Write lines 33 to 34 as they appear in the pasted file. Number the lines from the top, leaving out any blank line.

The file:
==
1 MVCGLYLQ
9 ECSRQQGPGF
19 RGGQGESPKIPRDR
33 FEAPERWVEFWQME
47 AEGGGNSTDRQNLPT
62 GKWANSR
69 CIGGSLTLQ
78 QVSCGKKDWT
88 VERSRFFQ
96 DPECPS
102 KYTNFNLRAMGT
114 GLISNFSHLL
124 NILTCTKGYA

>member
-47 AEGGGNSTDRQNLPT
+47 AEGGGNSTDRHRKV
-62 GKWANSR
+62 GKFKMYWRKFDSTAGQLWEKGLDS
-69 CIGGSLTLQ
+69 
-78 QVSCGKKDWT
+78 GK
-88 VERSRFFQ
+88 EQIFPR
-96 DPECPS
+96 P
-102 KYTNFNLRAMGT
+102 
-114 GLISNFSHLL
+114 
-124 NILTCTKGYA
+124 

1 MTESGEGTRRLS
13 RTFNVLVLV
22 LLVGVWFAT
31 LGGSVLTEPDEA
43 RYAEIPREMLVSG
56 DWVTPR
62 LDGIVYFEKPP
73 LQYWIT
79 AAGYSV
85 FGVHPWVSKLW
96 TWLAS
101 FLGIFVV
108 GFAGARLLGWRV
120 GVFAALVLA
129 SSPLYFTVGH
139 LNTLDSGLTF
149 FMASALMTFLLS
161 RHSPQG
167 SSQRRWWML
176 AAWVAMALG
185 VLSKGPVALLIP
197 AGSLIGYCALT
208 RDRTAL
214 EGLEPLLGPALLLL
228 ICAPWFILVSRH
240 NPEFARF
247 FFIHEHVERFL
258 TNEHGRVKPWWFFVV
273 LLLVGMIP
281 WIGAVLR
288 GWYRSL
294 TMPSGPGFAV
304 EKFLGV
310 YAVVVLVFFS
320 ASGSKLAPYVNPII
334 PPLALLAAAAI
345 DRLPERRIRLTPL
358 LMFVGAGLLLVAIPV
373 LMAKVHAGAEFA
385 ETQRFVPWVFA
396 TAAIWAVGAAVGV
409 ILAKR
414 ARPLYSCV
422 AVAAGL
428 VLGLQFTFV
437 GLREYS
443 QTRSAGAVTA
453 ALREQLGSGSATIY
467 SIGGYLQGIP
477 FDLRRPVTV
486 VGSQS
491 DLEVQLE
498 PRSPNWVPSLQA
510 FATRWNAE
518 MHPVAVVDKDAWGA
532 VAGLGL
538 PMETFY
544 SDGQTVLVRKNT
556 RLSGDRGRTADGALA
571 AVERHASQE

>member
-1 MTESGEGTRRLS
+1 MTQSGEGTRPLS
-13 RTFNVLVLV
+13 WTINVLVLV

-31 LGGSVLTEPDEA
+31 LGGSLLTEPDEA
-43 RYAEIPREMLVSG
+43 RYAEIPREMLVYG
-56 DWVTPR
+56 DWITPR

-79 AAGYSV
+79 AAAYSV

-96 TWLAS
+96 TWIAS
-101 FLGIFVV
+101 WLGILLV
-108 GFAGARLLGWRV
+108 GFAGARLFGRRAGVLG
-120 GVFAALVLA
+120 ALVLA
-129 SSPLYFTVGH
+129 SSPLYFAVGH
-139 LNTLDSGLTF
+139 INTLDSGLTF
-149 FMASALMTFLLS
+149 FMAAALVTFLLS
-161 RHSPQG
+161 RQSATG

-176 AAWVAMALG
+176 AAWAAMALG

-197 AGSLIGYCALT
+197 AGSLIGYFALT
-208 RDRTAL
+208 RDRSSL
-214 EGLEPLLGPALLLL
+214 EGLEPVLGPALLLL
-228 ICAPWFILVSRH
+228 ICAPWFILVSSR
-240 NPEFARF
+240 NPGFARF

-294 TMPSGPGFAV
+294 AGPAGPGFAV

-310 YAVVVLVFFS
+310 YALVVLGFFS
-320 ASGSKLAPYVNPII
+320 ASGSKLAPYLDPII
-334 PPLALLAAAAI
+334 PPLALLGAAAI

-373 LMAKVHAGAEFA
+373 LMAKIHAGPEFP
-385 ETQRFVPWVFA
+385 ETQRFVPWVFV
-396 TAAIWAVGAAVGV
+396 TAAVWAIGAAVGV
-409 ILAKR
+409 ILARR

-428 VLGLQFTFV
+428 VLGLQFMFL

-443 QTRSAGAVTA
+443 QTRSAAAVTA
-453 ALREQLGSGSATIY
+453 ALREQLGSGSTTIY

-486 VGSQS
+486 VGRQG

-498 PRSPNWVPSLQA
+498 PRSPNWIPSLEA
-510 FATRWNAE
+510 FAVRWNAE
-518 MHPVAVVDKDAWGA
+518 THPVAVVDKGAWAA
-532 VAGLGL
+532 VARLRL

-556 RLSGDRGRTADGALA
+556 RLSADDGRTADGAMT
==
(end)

1 MTESGEGTRRLS
13 RTFNVLVLV